His messages are clear and focused.  He doesn't add excessive humor and bright lights to distract from his message.  He teaches and expects a reverence for the Lord in his house standing on nothing but his word.   We don't hear silly jokes or puns or all about his family and his life and his personal spiritual revelations, we hear solely about the words in the bible.  He is so true to the word that he doesn't skip the "hot topic" issues by trying to shy away from politics and our ever darkening world to keep his numbers at his congregation high.  Instead, he is honest and preaches straight from the bible whether people want to hear the truth or not.  I've never learned so much from one person in my life.  If he knew this, he wouldn't take the credit, though, he'd give it all to God.  Yes, he is teaching God's word, but his teaching blesses so many.

The fruit of our spirits, for the first time in years decades is so ripe and it is all because of how this church makes our eyes come alive with the biblical truths of God's love, grace, mercy, promises, forgiveness, sovereignty, and almighty power.  There are such wonderful things to boast about the leadership that God has placed at our church, and every day, Adam and I are finding ourselves more and more thankful for our placement here.

When we became members at our last church, we just jumped all in.  We didn't give it much time or prayer, only visited a couple of months before we decided we wanted to make it home (our reasons? loud concert-style praise team--not because we liked to jam out, but because we could be wall-flowers where no one noticed us, the pastor was funny, and we never felt guilty when we left).  I am embarrassed to admit that our choice had nothing to do with the poignancy of the message.  We didn't see the church through all its seasons and in many ways, became members for the wrong reasons.  It was and is a wonderful church, but overtime we realized that it just wasn't for us or maybe it was for us at one time but our needs simply changed.

 Four years after leaving our previous church, I can finally say that we have officially found our home.  This time, we took it slowly.  This time, we were serious about what we wanted and what to make sure we knew what we were looking for.  After a year, I was ready to join.  Adam was ready, too, but he had reservations regarding a requirement of membership: the Believer's Baptism.  He was baptized as an infant, which is a beautiful thing in itself, but our church recommends that it's members profess their faith at an age in their lives when they can make a clear profession of turning from self and to God.  There is nothing wrong with either, but for Adam, it meant so much more.  We have prayed and talked about this issue for the past two years. Adam knew my heart and where I wanted to stay, but he also knew I was willing to leave should he make that decision.  I wanted this decision about our church home to come from his heart, not from my nagging.  Three weeks ago, sitting in the pew, a little black pad came floating across our laps as it does weekly.  Adam opened it, wrote our names, and checked the box for two things:  his baptism, and our desire to become members.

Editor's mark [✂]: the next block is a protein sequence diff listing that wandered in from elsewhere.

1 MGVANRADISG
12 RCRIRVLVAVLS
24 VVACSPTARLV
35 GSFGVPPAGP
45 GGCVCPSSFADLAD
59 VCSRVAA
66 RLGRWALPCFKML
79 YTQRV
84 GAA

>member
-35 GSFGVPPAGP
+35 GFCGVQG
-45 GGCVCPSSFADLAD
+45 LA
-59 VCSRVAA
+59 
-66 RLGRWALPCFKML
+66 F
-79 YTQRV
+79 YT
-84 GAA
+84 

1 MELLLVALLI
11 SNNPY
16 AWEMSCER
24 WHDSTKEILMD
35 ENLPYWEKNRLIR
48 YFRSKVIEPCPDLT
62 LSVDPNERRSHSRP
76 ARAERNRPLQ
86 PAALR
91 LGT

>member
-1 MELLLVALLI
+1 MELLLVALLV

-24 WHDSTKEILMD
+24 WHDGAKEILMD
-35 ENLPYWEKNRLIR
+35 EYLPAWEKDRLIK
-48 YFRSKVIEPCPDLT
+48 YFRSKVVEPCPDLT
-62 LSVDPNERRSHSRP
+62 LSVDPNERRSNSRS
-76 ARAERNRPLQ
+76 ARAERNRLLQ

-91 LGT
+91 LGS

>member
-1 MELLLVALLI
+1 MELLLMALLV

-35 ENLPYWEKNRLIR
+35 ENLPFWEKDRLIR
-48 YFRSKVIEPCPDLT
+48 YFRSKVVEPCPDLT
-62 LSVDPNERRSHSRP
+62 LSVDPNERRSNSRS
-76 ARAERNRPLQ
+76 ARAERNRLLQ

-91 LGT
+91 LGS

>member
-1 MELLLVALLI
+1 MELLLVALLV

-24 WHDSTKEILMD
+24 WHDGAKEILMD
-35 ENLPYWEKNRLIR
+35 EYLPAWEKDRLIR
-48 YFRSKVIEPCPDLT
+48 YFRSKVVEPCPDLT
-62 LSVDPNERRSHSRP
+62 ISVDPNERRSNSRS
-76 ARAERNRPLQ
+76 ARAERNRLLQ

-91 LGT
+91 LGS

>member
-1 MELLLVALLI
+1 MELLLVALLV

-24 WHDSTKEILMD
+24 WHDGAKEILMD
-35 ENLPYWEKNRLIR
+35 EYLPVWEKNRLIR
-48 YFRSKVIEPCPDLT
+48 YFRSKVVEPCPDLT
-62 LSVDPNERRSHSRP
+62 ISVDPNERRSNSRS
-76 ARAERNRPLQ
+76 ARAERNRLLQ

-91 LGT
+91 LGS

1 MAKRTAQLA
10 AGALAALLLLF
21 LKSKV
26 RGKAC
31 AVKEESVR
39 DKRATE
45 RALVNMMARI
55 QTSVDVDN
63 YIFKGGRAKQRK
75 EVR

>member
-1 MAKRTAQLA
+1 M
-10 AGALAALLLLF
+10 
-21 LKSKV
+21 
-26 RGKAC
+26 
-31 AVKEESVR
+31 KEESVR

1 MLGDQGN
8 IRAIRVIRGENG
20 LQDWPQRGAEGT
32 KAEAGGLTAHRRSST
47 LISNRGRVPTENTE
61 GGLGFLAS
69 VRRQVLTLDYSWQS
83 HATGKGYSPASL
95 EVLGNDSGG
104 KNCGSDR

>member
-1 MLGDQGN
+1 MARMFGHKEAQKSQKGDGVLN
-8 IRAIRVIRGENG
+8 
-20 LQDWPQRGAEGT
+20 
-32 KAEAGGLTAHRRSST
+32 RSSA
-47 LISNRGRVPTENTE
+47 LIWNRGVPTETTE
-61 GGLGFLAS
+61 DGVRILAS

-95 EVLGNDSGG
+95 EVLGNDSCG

My heart sang.  

The impact of how beautiful this seemingly small check-yes-or-no moment was wouldn't be clear without detailing the reasons above why our hearts feel so at home where we are at.  With prayer and petition and through God preparing the way, He has revealed to us that this is the church for us to raise our family up in.  The past few weeks have been full of moments of intimate reflections between my husband and I over how attending our church has changed who we are to be more like Christ.  We were changed at the moment of salvation, but both of us can truthfully say that our lives in no way reflected a life of believers.  Good people in the secular world, but wildly displeasing to God.  Through our pastor's teachings, we have learned how to pray, how to repent, what God commands and expects of us and how to apply these biblical truths to our lives.  I am completely overjoyed with our upcoming membership into this beautiful church body.  I hope someday my daughters and their husbands read this as they search for the right church to raise their families in.  After all, I wrote it for them.  Tonight, I am going to bed with an absolutely swollen and thankful heart.